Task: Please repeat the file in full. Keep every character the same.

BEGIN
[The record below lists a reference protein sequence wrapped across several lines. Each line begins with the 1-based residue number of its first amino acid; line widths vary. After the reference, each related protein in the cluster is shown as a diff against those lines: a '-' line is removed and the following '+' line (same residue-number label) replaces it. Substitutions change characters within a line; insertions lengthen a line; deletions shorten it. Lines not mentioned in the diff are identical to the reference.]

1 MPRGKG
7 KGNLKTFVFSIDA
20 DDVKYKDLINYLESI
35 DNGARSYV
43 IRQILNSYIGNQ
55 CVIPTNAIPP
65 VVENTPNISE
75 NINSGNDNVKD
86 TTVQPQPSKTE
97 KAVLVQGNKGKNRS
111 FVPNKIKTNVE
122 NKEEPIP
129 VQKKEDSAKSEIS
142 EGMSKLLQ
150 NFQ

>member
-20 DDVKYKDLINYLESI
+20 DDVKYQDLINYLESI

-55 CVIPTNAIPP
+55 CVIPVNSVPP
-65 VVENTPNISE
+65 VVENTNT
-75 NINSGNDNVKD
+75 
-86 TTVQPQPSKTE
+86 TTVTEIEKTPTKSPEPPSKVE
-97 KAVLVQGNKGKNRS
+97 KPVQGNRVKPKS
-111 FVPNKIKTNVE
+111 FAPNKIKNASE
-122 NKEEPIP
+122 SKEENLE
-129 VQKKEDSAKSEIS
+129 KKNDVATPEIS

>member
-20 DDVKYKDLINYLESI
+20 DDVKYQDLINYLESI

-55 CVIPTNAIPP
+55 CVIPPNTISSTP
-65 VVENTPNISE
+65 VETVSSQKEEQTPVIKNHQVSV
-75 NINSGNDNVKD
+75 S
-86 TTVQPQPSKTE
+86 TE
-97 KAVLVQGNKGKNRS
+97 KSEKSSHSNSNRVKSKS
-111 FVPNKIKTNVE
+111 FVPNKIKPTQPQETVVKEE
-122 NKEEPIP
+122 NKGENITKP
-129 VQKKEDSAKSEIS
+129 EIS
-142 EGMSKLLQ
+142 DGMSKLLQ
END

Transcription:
[The record below lists a reference protein sequence wrapped across several lines. Each line begins with the 1-based residue number of its first amino acid; line widths vary. After the reference, each related protein in the cluster is shown as a diff against those lines: a '-' line is removed and the following '+' line (same residue-number label) replaces it. Substitutions change characters within a line; insertions lengthen a line; deletions shorten it. Lines not mentioned in the diff are identical to the reference.]

1 MPRGKG
7 KGNLKTFVFSIDA
20 DDVKYKDLINYLESI
35 DNGARSYV
43 IRQILNSYIGNQ
55 CVIPTNAIPP
65 VVENTPNISE
75 NINSGNDNVKD
86 TTVQPQPSKTE
97 KAVLVQGNKGKNRS
111 FVPNKIKTNVE
122 NKEEPIP
129 VQKKEDSAKSEIS
142 EGMSKLLQ
150 NFQ

>member
-20 DDVKYKDLINYLESI
+20 DDVKYQDLINYLESI

-55 CVIPTNAIPP
+55 CVIPVNSVPP
-65 VVENTPNISE
+65 VVENTNT
-75 NINSGNDNVKD
+75 
-86 TTVQPQPSKTE
+86 TTVTEIEKTPTKSPEPPSKVE
-97 KAVLVQGNKGKNRS
+97 KPVQGNRVKPKS
-111 FVPNKIKTNVE
+111 FAPNKIKNASE
-122 NKEEPIP
+122 SKEENLE
-129 VQKKEDSAKSEIS
+129 KKNDVATPEIS

>member
-20 DDVKYKDLINYLESI
+20 DDVKYQDLINYLESI

-55 CVIPTNAIPP
+55 CVIPPNTISSTP
-65 VVENTPNISE
+65 VETVSSQKEEQTPVIKNHQVSV
-75 NINSGNDNVKD
+75 S
-86 TTVQPQPSKTE
+86 TE
-97 KAVLVQGNKGKNRS
+97 KSEKSSHSNSNRVKSKS
-111 FVPNKIKTNVE
+111 FVPNKIKPTQPQETVVKEE
-122 NKEEPIP
+122 NKGENITKP
-129 VQKKEDSAKSEIS
+129 EIS
-142 EGMSKLLQ
+142 DGMSKLLQ